What Is Mobile Advertising?
The term mobile advertising refers to any form of advertising that appears on mobile devices such as smartphones and tablet computers. Companies advertise on these devices through text ads via SMS or through banner advertisements that appear embedded on a mobile website. They may also be found through downloaded apps including mobile games.
- Mobile advertising is any form of advertising that appears on mobile devices such as smartphones and tablets using wireless connections.
- Companies advertise through text ads via SMS or through banner advertisements that appear embedded on a mobile web site.
- Ads are tailored based on consumer tastes and/or browsing history using data mining and other information gathering techniques.
How Mobile Advertising Works
Modern technology has given consumers a wider range of options when it comes to how they consume media. In fact, people now spend more time on their smartphones, tablets and other mobile devices than they do sitting in front of the TV. That's because of the ease and cost of these devices, not to mention the availability of wireless connections allowing people to tap in.
In order to keep up with changing consumer habits, companies adapted their advertising campaigns by adopting mobile advertising strategies. That's because the chance that new and existing customers will see an ad through a mobile device is greater than they would through traditional avenues. Because mobile devices typically have smaller screens than computers or laptops, this form of digital advertising is usually optimized for small displays.
The earliest form of mobile advertising took place via SMS text messages. But mobile ad campaigns quickly evolved into mobile web and in-app advertisements. One of the popular models in mobile advertising is known as cost per install (CPI), where payment is based on the user installing an app on their mobile device. CPI mobile advertising networks work either as incent or non-incent. In the incent model, the user is given virtual points or rewards to install the game or app.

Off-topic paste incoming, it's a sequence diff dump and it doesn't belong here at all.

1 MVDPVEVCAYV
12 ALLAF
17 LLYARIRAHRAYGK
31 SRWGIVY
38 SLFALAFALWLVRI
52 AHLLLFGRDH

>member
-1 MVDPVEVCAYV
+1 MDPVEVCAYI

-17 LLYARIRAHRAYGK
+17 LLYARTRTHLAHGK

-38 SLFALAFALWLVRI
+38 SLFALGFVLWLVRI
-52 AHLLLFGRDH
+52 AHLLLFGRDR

Many apps offer a free version that can be downloaded at no cost, but which is paid for by placement of advertisements within the app. Mobile versions of websites also have advertisements that are optimized for mobile displays—smaller than they would appear on the full version of the same website.
Consumers can remove ads by purchasing full or premium versions of an app.
Companies tailor their ads based on consumer tastes and/or their browsing history. For instance, ads that appear on sites and apps like Facebook are based on an individual's web browsing history, geographic location, and other data like online shopping habits.
Although mobile advertising helps keep company revenues up, there are concerns about consumer privacy. That's because companies use data mining and other ways to collect information about consumers while they use their devices. Advocates argue that companies may share or even sell the data they collect and use with others.
Types of Mobile Advertising
Mobile advertising can take a number of different forms. These include:
- Push notifications: These are pop-ups that appear on a mobile device. These are delivered to consumers at any time. This means users don't actually have to be on an app in order to get a notification.
- Image text and banner ads: Users who click on their ads are redirected to the advertiser's page by opening it up on a browser.
- Click-to-download ads: When a consumer clicks on these ads, they will route them to the Google App or Apple App store. The destination depends on the consumer's operating system and device.
- Click-to-call ads: Advertisers allow users to click on their ads in order to call them directly with their smartphones.
- Click-to-message ads: A consumer who clicks on this type of ad is directed to contact the advertiser directly via SMS.
Mobile Advertising vs. Mobile Marketing
Mobile advertising may seem similar to mobile marketing, but the two are inherently different. Mobile marketing is a more general term that encompasses mobile advertising. While it uses personal data collected, mobile marketing also makes use of technology such as location services to personalize ads based on user preference, habits, or location. This means that some mobile advertisements may only appear when a mobile user is in close proximity to a certain store or service provider.
Mobile ad placement works by way of a programmatic bidding process for ad placement, in which advertisers bid in real-time for the right to place an ad on a mobile device. The infrastructure that allows for this process is known as a demand-side platform (DSP). The use of such platforms will enable advertisers to optimize their performance based on a number of key performance indicators (KPI), such as effective cost-per-click (eCPC) and effective cost-per-action (eCPA).